Eufaula Lily Pads, Ledges Loaded With Largemouth

Scott Montgomery marks a map for lilly pads early, then a move to Eufaula’s famous ledges to catch summertime largemouth.

Ronnie Garrison | August 1, 2008

During the dog days of summer, bass — like this 6 1/2-pounder Scott Montgomery caught during the trip for this story — move out to the 12- to 15-foot ledges on Eufaula. To catch them, you have to find the “sweet spot.”

Lily pads and ledges are the keys to catching some big summertime bass at Lake Eufaula. Since Eufaula is known for stringers of big bass this time of year, it is the perfect place to spend some hot days pulling in bass big enough to make you forget about the heat.

Since it was dammed in 1963, Lake Eufaula has become known as a big-bass lake. Its 45,180 acres are filled with shallow cover like grass beds and lily pads while channels and ditches snake across big flats, offering some of the best ledge fishing anywhere. It is fertile, so the bass grow fast. This time of year 20-lb. stringers are not unusual in tournaments there.

Eufaula can be confusing to bass fishermen new to the lake. All the shoreline looks good, with so much cover you would think bass are everywhere. The channels and ditches that crisscross the lake have sweet spots on them that are hard to find without a lot of effort studying a map and a good depthfinder. If you take time to learn it, Eufaula can produce some catches you will never forget.

Scott Montgomery grew up in Eufaula, Ala. and now lives near the golf course at Lake Point. But you won’t catch him playing much golf. He has fished all his life and remembers his dad dropping him and his jonboat off at the lake on the way to work when Scott was in his early teens. He would fish all day until his father picked him up on the way home.

Scott’s dad worked for Mann’s Bait Co. for years pouring plastic baits. In 1997 Scott and his dad started Big Bite Bait Co. just south of Georgetown, and it has become one of the biggest plastic-bait companies around. They often run 24 hours a day, six days a week and pour 800,000 baits a week.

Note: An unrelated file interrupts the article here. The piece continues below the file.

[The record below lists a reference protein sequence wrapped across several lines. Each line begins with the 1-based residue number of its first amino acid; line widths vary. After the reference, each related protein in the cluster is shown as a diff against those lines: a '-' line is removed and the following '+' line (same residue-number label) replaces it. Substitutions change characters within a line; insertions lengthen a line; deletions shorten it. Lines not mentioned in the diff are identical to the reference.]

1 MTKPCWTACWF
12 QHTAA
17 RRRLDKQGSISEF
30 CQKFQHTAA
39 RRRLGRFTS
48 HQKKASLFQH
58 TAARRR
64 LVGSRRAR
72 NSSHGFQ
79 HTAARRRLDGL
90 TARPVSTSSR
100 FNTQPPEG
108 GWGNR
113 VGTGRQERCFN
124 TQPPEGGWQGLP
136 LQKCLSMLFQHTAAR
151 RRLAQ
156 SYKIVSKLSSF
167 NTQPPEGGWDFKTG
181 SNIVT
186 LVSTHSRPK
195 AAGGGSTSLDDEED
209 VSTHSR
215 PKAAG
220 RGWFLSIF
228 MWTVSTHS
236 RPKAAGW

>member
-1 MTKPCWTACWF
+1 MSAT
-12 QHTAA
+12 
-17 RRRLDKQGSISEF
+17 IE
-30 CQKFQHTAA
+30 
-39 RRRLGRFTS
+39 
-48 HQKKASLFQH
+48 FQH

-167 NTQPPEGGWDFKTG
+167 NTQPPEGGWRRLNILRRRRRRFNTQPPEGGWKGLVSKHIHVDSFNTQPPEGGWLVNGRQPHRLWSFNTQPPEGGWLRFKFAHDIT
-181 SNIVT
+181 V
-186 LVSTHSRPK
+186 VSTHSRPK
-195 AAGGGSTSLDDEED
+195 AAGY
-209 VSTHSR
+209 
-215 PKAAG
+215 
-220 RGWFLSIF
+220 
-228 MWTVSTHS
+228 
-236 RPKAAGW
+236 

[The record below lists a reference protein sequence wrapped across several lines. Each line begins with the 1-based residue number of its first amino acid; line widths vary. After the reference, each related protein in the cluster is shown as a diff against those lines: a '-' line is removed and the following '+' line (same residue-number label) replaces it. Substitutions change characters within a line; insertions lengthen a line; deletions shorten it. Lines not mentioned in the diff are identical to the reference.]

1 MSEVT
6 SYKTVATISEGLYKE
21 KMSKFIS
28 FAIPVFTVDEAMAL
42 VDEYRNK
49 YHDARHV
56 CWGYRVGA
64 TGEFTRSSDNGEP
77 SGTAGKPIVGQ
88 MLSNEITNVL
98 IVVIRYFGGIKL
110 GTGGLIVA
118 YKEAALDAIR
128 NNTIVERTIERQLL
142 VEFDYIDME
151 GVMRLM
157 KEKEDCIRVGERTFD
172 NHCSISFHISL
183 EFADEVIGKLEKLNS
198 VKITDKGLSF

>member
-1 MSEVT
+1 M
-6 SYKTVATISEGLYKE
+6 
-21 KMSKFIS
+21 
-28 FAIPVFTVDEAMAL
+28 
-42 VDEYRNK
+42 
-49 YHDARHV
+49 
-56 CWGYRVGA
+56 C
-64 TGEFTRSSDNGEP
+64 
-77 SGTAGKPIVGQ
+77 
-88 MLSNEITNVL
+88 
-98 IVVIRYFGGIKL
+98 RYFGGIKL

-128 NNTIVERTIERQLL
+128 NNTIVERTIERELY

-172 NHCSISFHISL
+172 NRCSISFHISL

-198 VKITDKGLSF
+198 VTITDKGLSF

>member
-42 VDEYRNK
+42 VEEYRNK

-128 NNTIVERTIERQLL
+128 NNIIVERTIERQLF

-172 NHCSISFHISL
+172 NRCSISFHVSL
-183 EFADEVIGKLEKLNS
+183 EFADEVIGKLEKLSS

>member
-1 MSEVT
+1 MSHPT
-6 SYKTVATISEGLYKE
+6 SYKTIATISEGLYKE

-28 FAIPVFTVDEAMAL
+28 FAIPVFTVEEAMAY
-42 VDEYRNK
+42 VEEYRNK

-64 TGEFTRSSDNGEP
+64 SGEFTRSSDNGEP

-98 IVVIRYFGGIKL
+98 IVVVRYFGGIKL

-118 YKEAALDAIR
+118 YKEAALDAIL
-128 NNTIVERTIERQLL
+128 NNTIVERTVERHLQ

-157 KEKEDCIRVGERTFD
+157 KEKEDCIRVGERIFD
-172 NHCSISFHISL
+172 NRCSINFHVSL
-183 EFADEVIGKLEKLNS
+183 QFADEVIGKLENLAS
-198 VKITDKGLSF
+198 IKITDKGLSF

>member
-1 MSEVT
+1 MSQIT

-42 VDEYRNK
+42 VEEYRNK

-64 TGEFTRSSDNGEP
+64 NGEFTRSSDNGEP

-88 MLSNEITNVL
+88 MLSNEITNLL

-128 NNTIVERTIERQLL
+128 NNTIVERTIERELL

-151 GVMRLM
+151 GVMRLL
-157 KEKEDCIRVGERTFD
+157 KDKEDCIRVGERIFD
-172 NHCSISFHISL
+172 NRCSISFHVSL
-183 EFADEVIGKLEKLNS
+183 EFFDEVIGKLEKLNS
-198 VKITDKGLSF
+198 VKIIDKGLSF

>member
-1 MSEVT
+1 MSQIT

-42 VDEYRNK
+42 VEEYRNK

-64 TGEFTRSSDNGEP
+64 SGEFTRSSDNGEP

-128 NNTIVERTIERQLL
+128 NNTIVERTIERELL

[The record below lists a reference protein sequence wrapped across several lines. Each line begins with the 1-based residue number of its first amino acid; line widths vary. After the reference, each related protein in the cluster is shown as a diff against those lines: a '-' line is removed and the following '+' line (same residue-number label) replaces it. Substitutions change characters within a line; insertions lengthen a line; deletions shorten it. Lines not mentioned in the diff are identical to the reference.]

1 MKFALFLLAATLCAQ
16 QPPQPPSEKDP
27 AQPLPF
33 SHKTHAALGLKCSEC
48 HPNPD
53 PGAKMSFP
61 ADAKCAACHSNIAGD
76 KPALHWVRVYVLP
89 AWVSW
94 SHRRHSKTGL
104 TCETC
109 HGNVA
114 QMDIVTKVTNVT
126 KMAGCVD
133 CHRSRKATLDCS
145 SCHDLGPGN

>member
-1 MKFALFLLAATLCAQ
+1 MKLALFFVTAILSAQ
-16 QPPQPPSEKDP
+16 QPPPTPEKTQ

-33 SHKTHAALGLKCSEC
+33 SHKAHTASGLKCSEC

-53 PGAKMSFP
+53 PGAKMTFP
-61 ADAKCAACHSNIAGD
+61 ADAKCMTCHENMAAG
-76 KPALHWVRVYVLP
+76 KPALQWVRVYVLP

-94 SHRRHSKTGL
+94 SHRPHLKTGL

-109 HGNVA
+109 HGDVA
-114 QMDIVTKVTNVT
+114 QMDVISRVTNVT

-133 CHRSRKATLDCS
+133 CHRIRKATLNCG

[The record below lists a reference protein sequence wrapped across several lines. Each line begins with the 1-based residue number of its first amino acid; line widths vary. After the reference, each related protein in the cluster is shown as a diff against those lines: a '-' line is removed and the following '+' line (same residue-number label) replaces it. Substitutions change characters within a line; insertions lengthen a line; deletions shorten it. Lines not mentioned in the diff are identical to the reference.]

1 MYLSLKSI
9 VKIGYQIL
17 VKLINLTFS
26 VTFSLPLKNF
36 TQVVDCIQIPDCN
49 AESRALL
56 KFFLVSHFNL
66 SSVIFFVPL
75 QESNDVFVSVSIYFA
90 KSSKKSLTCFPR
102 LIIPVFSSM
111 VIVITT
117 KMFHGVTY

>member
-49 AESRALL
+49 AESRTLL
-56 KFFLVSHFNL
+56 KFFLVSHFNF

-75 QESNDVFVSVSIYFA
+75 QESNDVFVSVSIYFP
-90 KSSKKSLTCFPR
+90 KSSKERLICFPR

At Big Bite Baits they package plastic baits for many companies. You have probably used some of their baits. Now they are packaging and selling their baits under their own name. You can find Big Bite Baits at many stores in the area like Young’s Bigmouth in Eufaula, and you can see and order their baits online at

Scott fishes as much as possible on Eufaula and talks fishing every day. It’s his business. His company sponsors pro bass fishermen Jeff Kriet and Mike McClelland, so Scott gets information from the pro trails, too. You will see him in his distinctive Big Bite Baits wrapped Ranger in most of the local pot and charity tournaments. He also fishes the local Eufaula Bass Trail, a series of tournaments on Eufaula that is almost like a club.

Scott’s biggest Eufaula largemouth was a 9-lb. hog, and his best tournament stringer was a five-fish limit weighing 21.5 pounds. He does not get to fish as many tournaments as he would like but hopes to fish the BFL trail next year. One of his favorite tournament memories is placing second in the Lee King Benefit Tournament with a 150-boat field on Eufaula.

According to Scott, the bass on Eufaula are set up in their summertime patterns in August, and you can count on catching them in two basic ways. The fish are holding on the ledges in 12 to 15 feet of water. They will move in under lily pads to feed early in the morning, and some will hold under them later in the day for the shade if the water is at least 4 feet deep.

For pad fishing Scott looks for places where the creek and river channels make an outside bend at a pad field. The fish hold in the deeper water and move up to feed, so they are active when in the pads. They need that deeper water nearby, though.

When fishing pads, Scott likes a Big Bite Baits Top Toad or Floatin’ Toad that he can pause next to a pad, making it look like a frog about to hop out on the pad.

Ledges require the same thing, a change in direction or a ditch running across them. Scott looks for bass holding on ledges where the channel makes a bend or where a ditch breaks it. Brush, rocks and other cover help, but the change in depth is the most important aspect.

Scott’s choice of baits is fairly simple. In the pads he likes a topwater frog like their Top Toad or Floatin’ Toad the first 30 minutes of daylight. He will also use them later in the afternoon when the sun gets bright. He will fish a spinnerbait or jig ’n pig in the pads, especially if he is getting bites and wants to slow down and work an area more carefully.

Out on the ledges Scott uses a big crankbait like a Bomber Fat Free Shad or Norman’s DD22 that will get down 18 feet deep as a search bait. When he finds fish, he then switches to a big worm rigged Texas or Carolina style. His choice is one of their Kriet Tails in the 10-inch Magnum worm or a Kriet Creature bait. He especially likes their tilapia color, a green-pumpkin worm with blue-and-purple flakes in it. Watermelon red is another good color this time of year.

Scott showed me the following places he catches August bass on Eufaula. Check them out and see the kinds of places that hold bass, then you can find others like them.